The race for AI talent
To keep pace in an ever-evolving AI world, QCRI needs to attract the best in the field, and Dr. Stephan Vogel, Research Director of Arabic Language Technologies at QCRI, believes it can become a global hub for attracting AI talent.
He says, “The competition has risen tremendously over the last two or three years because the big companies battle it out by offering big paychecks and perks, but QCRI did very well in bringing in some top-notch people right from the start.
“By bringing in people who were known in the field, they were able to attract other talented people because good people want to work with good people. When you look at the financial aspect, Qatar can compete better than many countries, and the quality of life here is good as well.”
Dr. Aboulnaga echoes those sentiments, adding, “In the nine years since QCRI began, we’ve had success and that helps us to attract the best. For example, people in Stephan’s group know they are joining one of the best teams in the world in this field.”
QCRI is collaborating with MIT on a joint AI project which saw a roundtable held in Doha earlier this year. CEOs of local companies learned about the proposed AI strategy and how their companies can leverage advances in computer science, especially in AI.
QCAI collaborates with the likes of Karwa, Qatar Airways, Al Jazeera, and Sidra Hospital to find interesting data patterns and design new machine learning programs.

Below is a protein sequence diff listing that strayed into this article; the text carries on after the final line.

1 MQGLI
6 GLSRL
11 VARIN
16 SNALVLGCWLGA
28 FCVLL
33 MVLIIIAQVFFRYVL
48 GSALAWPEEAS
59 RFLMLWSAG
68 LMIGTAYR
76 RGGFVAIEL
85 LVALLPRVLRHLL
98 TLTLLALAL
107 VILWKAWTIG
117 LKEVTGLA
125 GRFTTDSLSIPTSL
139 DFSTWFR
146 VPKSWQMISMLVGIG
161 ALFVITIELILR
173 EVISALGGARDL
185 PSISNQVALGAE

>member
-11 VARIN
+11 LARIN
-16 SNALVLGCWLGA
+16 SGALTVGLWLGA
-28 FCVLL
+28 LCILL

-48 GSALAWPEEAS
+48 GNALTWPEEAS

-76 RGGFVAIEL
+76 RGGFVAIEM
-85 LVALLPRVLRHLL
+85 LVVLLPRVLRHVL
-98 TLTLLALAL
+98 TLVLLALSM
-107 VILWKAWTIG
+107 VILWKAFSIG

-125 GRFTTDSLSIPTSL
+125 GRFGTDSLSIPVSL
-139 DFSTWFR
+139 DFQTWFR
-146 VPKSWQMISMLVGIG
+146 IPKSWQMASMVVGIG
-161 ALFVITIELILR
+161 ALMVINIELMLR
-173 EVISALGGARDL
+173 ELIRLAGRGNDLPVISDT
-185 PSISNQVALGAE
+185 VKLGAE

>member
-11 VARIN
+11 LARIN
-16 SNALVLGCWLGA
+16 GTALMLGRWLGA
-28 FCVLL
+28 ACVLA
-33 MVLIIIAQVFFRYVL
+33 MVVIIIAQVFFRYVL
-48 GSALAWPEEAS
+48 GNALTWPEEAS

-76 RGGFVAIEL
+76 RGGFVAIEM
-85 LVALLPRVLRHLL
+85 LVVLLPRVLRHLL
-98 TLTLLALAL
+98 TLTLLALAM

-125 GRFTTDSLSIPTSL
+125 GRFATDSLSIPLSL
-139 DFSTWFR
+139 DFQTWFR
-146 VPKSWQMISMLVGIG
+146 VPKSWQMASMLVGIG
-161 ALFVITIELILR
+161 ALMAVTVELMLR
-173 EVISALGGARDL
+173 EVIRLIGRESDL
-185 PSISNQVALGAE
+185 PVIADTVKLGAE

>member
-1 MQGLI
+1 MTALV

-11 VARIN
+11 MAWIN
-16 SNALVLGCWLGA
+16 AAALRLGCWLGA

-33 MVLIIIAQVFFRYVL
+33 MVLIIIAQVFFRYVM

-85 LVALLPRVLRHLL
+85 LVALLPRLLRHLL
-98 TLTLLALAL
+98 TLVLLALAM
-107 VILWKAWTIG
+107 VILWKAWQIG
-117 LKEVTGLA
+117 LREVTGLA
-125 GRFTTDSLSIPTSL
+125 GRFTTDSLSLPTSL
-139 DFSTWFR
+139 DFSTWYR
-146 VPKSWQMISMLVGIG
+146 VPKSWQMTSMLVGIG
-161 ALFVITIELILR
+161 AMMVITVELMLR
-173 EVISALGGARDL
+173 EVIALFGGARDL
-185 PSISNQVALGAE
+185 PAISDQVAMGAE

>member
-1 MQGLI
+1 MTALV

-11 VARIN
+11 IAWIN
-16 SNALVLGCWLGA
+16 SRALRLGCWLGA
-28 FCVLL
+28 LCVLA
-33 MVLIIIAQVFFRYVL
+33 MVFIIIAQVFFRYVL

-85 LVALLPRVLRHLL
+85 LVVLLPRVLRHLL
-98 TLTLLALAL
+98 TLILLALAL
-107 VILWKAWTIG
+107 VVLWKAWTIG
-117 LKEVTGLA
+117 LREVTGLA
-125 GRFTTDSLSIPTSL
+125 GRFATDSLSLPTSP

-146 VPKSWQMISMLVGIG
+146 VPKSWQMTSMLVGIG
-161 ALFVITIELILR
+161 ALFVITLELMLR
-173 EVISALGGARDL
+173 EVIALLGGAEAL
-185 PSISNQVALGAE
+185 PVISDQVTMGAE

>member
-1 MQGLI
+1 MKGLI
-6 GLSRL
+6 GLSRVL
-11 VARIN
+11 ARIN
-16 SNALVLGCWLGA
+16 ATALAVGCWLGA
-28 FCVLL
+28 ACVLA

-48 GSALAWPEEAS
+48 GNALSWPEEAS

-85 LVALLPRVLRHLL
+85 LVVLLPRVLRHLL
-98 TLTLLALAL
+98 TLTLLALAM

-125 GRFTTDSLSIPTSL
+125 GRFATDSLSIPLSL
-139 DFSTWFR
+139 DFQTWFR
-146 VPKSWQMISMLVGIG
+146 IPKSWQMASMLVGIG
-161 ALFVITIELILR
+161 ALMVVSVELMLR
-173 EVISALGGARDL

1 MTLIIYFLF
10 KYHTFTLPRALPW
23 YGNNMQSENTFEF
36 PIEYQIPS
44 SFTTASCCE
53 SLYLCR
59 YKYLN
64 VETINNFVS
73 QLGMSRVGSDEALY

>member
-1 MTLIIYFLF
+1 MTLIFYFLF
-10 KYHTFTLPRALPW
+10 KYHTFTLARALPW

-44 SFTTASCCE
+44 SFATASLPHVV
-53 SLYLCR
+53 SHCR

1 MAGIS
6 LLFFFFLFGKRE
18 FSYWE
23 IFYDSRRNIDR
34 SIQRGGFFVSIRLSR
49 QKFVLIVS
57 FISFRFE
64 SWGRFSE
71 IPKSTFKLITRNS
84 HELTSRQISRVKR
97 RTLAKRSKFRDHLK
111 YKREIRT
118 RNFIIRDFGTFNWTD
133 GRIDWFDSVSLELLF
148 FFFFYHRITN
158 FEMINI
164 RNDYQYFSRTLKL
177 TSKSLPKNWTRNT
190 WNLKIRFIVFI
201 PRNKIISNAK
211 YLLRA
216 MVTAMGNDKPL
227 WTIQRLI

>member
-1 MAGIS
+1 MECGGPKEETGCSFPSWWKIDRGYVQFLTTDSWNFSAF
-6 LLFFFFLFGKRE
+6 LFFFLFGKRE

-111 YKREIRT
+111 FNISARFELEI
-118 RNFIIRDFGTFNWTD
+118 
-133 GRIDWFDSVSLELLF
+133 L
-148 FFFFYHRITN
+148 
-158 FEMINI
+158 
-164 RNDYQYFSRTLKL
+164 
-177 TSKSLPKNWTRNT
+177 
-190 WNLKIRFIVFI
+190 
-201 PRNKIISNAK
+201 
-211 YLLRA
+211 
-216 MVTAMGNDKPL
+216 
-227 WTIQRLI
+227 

Separating the reality from the hype
Part of QCAI’s role is to help stakeholders in Qatar separate the reality from the hype with AI. Dr. Vogel explains, “AI is about discovering patterns in the data that can be used to produce innovative research; it is not about what we see in science fiction movies.
“We have very specific innovative algorithms that can detect lung cancer effectively, but the same AI algorithms cannot play chess or predict a taxi route. AI can do very narrow but really great things, though if you talk about AI many people think the Terminator is coming.”
Regarding the public misconception of AI, Dr. Vogel adds, “AI is considered to be a magic bullet that should be able to do anything, but that is not the case. AI actually means you have data in which you find patterns and interesting regularities, and you can apply these to new data. If you don’t have the data, there is no AI; it does not come out of nothing.”
Qatar is uniquely positioned to reap the benefits of AI. More than 94% of the Qatari population uses the Internet, which is one of the highest rates in the world. With such a technologically savvy population, Qatar is perfectly placed to embrace AI and become a world leader in this field.
To achieve this goal, Qatar needs to produce world-class AI applications in areas of national interest and have a business environment that enables the use of AI as a driver for innovation.